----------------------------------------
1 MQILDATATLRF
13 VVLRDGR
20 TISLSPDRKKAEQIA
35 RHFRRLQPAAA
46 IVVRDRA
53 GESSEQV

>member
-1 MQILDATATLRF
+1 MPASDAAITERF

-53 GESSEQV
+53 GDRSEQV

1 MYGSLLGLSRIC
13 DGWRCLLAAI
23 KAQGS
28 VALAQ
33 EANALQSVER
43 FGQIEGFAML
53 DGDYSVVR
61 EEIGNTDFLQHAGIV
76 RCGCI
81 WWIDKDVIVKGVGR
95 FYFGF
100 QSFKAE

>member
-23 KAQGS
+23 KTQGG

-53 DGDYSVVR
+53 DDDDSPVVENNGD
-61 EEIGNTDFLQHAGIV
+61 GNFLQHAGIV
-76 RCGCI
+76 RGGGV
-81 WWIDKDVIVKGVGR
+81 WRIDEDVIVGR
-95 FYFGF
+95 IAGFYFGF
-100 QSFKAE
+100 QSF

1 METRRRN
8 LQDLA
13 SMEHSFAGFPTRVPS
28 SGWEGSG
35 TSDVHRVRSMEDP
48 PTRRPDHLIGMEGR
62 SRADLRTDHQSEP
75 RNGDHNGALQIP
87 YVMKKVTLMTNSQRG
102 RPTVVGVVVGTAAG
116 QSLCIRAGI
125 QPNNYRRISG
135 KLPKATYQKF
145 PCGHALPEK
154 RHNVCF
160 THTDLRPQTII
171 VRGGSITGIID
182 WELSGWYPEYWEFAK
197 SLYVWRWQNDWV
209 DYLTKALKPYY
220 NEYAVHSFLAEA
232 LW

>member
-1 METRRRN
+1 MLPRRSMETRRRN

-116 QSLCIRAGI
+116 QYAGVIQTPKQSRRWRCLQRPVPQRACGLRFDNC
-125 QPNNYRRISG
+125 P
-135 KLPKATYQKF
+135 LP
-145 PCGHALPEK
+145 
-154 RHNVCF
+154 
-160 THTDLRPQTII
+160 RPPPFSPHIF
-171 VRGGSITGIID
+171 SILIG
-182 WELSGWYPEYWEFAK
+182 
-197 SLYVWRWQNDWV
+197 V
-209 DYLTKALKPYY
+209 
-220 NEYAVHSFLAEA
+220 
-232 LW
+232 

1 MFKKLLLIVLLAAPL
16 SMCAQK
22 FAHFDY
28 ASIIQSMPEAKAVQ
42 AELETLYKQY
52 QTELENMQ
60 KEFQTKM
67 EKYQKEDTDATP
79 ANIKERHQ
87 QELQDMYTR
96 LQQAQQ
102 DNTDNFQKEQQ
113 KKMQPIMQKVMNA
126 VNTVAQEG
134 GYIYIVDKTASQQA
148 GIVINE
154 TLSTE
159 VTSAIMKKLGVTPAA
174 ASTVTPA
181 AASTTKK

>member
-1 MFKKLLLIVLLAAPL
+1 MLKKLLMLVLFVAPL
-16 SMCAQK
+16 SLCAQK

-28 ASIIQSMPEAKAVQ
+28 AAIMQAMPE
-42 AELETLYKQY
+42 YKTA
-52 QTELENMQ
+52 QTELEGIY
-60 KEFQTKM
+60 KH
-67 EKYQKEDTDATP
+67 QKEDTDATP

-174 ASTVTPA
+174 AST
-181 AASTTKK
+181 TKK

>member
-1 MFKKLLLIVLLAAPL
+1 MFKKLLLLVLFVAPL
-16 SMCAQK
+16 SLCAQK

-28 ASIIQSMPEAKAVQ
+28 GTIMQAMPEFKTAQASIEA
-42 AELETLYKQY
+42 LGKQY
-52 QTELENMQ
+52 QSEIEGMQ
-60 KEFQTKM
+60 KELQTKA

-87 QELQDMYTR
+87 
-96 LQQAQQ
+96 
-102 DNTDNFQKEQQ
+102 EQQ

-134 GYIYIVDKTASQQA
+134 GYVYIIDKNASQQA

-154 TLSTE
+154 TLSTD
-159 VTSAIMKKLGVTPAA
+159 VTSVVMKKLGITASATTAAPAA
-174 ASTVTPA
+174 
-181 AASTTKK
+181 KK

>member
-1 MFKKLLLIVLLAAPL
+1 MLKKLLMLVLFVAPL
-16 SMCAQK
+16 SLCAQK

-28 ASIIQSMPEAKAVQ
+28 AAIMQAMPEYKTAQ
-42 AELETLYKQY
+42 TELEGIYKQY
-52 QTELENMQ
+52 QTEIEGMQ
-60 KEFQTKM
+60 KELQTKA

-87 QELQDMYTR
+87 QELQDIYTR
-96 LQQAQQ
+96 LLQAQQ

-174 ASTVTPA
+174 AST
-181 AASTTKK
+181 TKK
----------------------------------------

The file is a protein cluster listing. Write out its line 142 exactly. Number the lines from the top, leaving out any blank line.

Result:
-96 LQQAQQ